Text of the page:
Among the many sad things you see working in violence prevention, one of the saddest is just how useless many violence prevention efforts really are. This is especially apparent in the domestic and gender-based violence spaces, where for all the sound and fury, a myriad of well-intentioned programs wind up signifying nothing.
This is not only an Australian problem, but something the majority of Western nations have in common. Millions of dollars are spent on awareness campaigns about “stopping violence” and “respecting women.” School curricula embrace programs that “challenge gender stereotyping and negative attitudes.” University students tick boxes to show they understand the meaning of an “enthusiastic yes” before they can enrol. Workforces sit through training about how not “calling out” comments that somebody, somewhere, might find offensive, contributes to the brutal abuse of women. Other than the warm fuzzy feelings they produce, these programs have few tangible benefits.
On the infrequent occasions when these feel-good efforts are seriously evaluated rather than simply accepted at face value, the findings are characteristically underwhelming. While participants may say they have learned new things or report short-term changes in attitudes, persistent results are seldom apparent, and real-world behavioural outcomes scarcer still. The funds, time, and energy poured into these programs bears little relationship to what the data and other evidence tells us about violence against women.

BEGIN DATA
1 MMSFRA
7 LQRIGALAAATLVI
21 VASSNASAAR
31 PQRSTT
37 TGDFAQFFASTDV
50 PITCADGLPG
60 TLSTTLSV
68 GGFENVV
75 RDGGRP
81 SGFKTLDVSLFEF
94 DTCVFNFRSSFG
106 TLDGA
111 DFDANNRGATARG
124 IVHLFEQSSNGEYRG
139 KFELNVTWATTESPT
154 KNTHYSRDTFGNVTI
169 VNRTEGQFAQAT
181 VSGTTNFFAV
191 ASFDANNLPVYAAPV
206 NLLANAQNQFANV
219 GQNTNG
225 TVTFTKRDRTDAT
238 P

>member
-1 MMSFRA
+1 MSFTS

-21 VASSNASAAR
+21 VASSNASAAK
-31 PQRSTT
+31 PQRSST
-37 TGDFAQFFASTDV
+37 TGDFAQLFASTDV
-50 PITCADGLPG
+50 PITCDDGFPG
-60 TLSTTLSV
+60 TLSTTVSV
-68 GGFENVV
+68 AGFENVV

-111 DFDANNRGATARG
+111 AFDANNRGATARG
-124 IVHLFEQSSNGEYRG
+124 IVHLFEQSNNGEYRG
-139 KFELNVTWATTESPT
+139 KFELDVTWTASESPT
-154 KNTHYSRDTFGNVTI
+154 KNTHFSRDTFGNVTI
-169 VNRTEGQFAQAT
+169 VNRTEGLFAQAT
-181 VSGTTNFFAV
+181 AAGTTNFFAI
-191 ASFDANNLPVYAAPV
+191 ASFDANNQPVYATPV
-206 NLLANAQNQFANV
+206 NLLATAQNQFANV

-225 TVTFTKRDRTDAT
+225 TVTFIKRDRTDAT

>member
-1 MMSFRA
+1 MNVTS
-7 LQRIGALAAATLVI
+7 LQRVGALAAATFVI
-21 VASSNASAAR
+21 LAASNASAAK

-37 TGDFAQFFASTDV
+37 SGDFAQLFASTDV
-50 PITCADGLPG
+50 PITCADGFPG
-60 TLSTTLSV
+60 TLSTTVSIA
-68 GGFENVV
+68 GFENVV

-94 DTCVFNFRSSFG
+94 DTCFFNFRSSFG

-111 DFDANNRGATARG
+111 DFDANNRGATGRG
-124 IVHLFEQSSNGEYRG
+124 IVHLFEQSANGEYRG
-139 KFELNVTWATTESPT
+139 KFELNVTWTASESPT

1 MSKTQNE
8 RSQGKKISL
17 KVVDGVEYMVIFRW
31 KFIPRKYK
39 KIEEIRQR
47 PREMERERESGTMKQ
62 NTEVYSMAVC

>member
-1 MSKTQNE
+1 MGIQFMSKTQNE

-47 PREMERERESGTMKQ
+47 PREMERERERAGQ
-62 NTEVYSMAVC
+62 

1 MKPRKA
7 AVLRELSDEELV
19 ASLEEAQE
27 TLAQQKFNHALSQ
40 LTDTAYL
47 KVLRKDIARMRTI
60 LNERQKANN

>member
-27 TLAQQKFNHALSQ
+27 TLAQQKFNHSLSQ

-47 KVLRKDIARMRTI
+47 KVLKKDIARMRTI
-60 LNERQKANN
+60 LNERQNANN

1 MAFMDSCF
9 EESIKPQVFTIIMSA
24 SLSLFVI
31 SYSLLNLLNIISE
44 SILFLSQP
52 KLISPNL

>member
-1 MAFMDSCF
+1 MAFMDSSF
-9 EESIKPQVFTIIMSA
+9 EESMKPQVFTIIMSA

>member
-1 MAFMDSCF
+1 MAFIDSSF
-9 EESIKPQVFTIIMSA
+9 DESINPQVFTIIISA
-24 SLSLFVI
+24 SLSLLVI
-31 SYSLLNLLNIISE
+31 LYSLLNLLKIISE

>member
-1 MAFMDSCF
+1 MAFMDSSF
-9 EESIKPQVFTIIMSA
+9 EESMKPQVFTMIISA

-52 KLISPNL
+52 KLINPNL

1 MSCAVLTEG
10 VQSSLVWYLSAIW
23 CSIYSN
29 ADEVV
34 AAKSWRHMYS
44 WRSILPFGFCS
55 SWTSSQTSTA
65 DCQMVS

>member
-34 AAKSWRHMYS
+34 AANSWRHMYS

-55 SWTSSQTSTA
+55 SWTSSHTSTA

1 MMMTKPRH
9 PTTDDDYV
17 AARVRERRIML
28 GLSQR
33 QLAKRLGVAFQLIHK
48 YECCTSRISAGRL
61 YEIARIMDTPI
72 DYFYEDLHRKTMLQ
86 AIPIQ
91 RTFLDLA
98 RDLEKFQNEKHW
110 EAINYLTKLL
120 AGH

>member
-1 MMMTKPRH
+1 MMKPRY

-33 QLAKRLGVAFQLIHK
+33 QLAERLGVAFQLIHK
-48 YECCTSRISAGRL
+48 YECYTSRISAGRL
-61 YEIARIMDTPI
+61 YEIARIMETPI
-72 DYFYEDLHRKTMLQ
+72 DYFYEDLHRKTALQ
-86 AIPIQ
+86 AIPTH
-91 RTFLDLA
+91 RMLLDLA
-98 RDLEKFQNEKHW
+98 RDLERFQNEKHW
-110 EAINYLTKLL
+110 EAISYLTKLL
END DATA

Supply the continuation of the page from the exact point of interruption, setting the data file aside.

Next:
Alarmingly, when it comes to trying to change the behaviour of men who are actually violent towards women, a consistent finding is that intervention programs for offenders frequently have little – if any – impact on reoffending. When you compare recidivism statistics for offenders who have been through “behavioural change” programs with offenders who have not, it is hard to tell them apart.
The other common factor that most programs share – whether they are aimed at the general public, schoolchildren, or offenders – is that they are based almost exclusively on feminist principles. Prominent among these are the beliefs that males occupy a privileged place in society and that the patriarchy subordinates women in order to maintain its own power.
This practice model started in the early 1980s, when a radical new approach to addressing domestic violence perpetration was trialled in Duluth, Minnesota. The “Duluth Model” conceptualised domestic violence as stemming from misogynistic structures of power and control within relationships, which in turn arose from patriarchal systems of inequality in society. The model subsequently spread across the US and then to more than 20 other countries.
Duluth-style interventions focus on attitudes and behaviours built on “male privilege,” and typically include key feminist concepts and phrases about patriarchal structures and gender inequality. The theory runs that educating men about these structures and issues such as male privilege and entitlement will facilitate attitudinal and behavioural change.